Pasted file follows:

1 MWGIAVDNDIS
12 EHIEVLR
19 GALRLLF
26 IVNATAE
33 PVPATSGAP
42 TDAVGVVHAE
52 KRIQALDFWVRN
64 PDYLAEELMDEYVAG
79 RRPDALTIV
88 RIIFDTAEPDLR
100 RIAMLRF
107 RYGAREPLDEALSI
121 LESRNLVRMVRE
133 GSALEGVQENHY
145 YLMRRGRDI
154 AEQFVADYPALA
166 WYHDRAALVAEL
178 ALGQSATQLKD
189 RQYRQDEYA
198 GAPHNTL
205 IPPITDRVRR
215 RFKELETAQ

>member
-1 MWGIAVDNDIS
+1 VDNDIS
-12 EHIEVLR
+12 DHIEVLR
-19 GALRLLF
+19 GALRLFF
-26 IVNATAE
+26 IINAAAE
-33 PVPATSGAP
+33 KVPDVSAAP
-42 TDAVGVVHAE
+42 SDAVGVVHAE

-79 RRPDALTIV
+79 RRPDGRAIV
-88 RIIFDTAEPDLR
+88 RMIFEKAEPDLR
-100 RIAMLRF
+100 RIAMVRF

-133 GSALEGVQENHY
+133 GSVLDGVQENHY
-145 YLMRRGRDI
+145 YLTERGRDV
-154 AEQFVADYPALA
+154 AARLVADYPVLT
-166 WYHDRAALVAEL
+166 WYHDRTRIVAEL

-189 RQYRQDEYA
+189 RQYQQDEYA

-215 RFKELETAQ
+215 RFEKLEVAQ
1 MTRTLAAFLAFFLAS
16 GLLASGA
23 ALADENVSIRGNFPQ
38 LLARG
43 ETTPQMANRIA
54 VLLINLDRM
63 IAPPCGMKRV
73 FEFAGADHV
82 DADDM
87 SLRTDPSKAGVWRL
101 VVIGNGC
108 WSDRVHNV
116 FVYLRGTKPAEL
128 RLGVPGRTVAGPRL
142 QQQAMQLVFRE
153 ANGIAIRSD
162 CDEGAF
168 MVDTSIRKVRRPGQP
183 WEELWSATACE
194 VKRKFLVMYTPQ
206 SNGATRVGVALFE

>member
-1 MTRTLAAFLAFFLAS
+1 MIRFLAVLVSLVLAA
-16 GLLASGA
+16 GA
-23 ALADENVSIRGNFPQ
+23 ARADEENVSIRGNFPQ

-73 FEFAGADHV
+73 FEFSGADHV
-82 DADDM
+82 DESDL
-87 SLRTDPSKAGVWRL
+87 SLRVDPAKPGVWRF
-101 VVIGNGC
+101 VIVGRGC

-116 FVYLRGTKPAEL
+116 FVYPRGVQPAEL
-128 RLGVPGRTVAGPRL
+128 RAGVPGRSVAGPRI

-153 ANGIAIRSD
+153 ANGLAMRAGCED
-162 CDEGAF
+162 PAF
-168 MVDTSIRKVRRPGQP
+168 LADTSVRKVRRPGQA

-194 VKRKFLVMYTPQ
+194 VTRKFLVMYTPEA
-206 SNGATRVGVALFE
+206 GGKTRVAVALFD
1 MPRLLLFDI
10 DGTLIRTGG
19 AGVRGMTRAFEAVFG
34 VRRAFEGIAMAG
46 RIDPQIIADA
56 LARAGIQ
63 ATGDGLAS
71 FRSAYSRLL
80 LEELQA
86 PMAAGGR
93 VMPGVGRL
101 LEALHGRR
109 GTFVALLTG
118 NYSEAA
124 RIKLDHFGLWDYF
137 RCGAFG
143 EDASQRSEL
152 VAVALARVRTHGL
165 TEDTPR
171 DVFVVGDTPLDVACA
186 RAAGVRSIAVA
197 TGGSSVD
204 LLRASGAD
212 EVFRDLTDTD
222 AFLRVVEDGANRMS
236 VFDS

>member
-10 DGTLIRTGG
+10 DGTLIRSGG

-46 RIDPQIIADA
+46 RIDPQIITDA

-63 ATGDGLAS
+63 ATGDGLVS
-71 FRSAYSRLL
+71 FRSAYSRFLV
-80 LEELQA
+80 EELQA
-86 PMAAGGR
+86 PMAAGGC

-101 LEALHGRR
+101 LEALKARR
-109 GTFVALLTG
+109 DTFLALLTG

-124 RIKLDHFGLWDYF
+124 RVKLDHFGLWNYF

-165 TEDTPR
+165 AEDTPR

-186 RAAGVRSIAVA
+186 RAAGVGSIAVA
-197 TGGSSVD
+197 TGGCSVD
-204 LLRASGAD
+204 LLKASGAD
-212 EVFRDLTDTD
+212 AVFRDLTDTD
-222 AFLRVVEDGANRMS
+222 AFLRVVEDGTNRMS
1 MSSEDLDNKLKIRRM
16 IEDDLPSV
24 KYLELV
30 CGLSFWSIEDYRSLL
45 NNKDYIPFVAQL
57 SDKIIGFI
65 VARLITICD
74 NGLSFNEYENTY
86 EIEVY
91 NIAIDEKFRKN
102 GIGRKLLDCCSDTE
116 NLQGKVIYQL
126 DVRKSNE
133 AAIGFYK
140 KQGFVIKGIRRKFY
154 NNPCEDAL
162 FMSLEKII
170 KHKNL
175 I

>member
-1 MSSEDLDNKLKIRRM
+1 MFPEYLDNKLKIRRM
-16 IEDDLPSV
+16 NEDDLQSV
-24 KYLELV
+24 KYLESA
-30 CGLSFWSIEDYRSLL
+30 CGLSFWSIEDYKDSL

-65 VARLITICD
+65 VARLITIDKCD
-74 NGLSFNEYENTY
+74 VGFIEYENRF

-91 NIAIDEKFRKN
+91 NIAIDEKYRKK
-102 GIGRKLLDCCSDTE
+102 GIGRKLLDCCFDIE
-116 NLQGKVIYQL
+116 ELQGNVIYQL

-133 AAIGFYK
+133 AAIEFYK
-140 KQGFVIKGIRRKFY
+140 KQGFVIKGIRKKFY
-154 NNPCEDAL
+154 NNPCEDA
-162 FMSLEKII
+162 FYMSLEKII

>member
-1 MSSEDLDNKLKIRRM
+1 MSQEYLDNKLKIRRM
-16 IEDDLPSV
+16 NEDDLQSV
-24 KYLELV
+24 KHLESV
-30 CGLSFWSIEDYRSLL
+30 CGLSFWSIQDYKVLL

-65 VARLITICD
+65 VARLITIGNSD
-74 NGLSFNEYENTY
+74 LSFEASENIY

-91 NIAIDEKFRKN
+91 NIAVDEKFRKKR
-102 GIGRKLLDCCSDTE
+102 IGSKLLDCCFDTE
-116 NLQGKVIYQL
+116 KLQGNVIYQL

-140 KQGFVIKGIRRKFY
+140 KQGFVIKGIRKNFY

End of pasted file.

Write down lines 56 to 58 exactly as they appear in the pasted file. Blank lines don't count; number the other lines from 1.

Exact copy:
23 ALADENVSIRGNFPQ
38 LLARG
43 ETTPQMANRIA